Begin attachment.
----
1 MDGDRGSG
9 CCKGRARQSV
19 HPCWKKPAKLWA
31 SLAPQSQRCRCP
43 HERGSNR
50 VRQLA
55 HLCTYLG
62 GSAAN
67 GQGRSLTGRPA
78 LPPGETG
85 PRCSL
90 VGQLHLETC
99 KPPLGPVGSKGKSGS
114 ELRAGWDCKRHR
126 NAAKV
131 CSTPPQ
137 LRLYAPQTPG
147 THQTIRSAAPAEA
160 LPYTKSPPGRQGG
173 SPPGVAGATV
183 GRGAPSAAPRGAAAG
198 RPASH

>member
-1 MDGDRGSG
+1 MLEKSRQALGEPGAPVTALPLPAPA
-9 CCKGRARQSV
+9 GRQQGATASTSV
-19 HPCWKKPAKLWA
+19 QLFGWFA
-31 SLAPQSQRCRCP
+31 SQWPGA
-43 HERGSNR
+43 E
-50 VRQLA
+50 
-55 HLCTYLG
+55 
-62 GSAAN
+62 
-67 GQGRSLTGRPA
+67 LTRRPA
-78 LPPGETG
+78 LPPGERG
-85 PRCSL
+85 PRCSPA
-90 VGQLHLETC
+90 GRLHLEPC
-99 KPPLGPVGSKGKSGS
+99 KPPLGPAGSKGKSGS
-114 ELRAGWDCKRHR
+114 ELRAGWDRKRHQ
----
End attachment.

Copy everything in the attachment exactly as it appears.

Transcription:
1 MDGDRGSG
9 CCKGRARQSV
19 HPCWKKPAKLWA
31 SLAPQSQRCRCP
43 HERGSNR
50 VRQLA
55 HLCTYLG
62 GSAAN
67 GQGRSLTGRPA
78 LPPGETG
85 PRCSL
90 VGQLHLETC
99 KPPLGPVGSKGKSGS
114 ELRAGWDCKRHR
126 NAAKV
131 CSTPPQ
137 LRLYAPQTPG
147 THQTIRSAAPAEA
160 LPYTKSPPGRQGG
173 SPPGVAGATV
183 GRGAPSAAPRGAAAG
198 RPASH

>member
-1 MDGDRGSG
+1 MLEKSRQALGEPGAPVTALPLPAPA
-9 CCKGRARQSV
+9 GRQQGATASTSV
-19 HPCWKKPAKLWA
+19 QLFGWFA
-31 SLAPQSQRCRCP
+31 SQWPGA
-43 HERGSNR
+43 E
-50 VRQLA
+50 
-55 HLCTYLG
+55 
-62 GSAAN
+62 
-67 GQGRSLTGRPA
+67 LTRRPA
-78 LPPGETG
+78 LPPGERG
-85 PRCSL
+85 PRCSPA
-90 VGQLHLETC
+90 GRLHLEPC
-99 KPPLGPVGSKGKSGS
+99 KPPLGPAGSKGKSGS
-114 ELRAGWDCKRHR
+114 ELRAGWDRKRHQ